MoMA's Response to Travel Ban - What Does It Tell Us about Cultural Industry?
An impromptu gesture by the curators of the Museum of Modern Art (MoMA) in New York City made the headlines around the world in the previous weeks. Picasso, Umberto Boccioni, Matisse, James Ensor, Oskar Kokoschka, Francis Picabia, and Alberto Burri all went down to make room for artworks made by artists coming from the countries affected by the President Donald Trump’s travel ban. Signed on the 27th January, but already suspended as US judges refused to reinstate Trump’s executive order, the travel ban should have blocked travel for immigrants coming from seven Muslim-majority countries including Syria, Sudan, Iran, Yemen, Iraq, Somalia, and Iran. The ban should have also suspended the US refugee program for 120 days, and stop acceptance of refugees from Syria.
Although the election of Donald Trump as the 45th President of the United States provoked a series of responses from the art world, including the infamous call to strike that was criticized as elitist and futile,  the response from the foremost cultural institutions seemed to lack. This changed, however, at the beginning of February, when MoMA made its statement in a mode that intervened in the current political and cultural discourse in U.S., but also in a way that usurped the narratives and historical trajectories of the institution itself. But how effective this gesture is and what political potential it carries?
Read through the prism of current calls for diversity and inclusion, MoMA’s gesture uncovers a problematic and conservative structuring of cultural industries which do little to productively tackle the regressive political decisions.
Muslim Countries Have (Modern) Art as Well
Although the Museum of Modern Art decided to include the artworks from banned countries in the galleries of its permanent collection, their placement at the fifth-floor galleries that display modern art up until the Second World War may seem as an unusual move, especially if we have in mind that the majority of the newly exhibited pieces belong to the later periods. Another issue at point here is the lack of any contextual framing besides the placards next to each piece that read:
“This work is by an artist from a nation whose citizens are being denied entry into the United States, according to a presidential executive order issued on January 27, 2017. This is one of several such artworks from the Museum’s collection installed throughout the fifth-floor galleries to affirm the ideals of welcome and freedom as vital to this Museum, as they are to the United States.”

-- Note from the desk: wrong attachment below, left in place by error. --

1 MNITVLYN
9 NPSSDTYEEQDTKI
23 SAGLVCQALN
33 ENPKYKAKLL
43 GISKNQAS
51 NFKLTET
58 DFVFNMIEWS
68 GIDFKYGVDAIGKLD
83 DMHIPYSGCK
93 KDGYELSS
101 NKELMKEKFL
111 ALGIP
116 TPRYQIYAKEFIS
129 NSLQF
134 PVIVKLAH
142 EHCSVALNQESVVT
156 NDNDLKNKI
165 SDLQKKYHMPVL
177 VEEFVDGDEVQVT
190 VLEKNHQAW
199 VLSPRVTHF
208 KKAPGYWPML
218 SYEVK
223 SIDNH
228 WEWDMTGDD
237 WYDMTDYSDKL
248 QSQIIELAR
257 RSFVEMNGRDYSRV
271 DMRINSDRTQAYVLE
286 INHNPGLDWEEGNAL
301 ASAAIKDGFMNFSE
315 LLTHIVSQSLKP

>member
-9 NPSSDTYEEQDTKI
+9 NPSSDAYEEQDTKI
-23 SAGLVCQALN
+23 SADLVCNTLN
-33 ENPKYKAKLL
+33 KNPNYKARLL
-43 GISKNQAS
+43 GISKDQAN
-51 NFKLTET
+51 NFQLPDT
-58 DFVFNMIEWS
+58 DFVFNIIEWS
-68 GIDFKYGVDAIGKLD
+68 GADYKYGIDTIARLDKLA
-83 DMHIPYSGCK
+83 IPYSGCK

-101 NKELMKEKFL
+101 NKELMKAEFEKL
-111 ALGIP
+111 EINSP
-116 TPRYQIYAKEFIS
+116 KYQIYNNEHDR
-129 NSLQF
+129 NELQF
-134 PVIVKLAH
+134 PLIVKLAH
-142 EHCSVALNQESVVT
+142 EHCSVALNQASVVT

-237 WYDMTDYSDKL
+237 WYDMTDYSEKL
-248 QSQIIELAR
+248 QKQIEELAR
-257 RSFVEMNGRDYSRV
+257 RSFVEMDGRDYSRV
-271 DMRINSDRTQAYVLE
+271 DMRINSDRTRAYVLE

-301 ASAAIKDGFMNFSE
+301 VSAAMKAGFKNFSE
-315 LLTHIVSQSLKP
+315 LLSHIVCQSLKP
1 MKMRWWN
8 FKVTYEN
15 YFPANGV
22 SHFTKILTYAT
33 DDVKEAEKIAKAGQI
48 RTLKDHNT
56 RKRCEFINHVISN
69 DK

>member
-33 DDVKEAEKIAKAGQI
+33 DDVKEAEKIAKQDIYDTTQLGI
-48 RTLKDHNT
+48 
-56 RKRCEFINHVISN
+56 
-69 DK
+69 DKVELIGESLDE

This lack of a deeper contextualization could be justified, to a certain degree, by a sudden decision to resurface these pieces and a short time span to plan and organize their placement. But at the same time, such a sudden decision haphazardly executed raises important questions if this ‘event’ could have been postponed until done in a more systematic manner that would grant these works an adequate consideration when included into the Western cannon of modern art.
An instant response conducted in the described manner seems aligned with different popular moves that mark current activism, often transforming it into a cultural sign that lacks tenacity. A quick decision by MoMA’s curators Ann Temkin, Jodi Hauptman, and Christophe Cherix provoked by the ban, raises additional questions about the political potential of such a decision, and the type of politics it reinstates by offering to view pieces that say little more to an uninitiated observer than – Muslim countries have (modern) art as well.
Cultural Industry and Diversity Production
While the previous statement may seem a bit curt, especially when general good intentions of the curators are taken into account, this does not vindicate the negative aspects the politics behind the rehanging of artworks contains. As Christophe Cherix explained: “The idea was to be inclusive and not disruptive… We wanted to have one [artwork] in each room to create a rhythm. It was more this idea of embracing those works within our tradition, within the narrative of our collection, within our values. Our galleries are also a platform where people can really think about the role of artists from those different countries within our own culture. The collection should also be reactive to what happens around us.”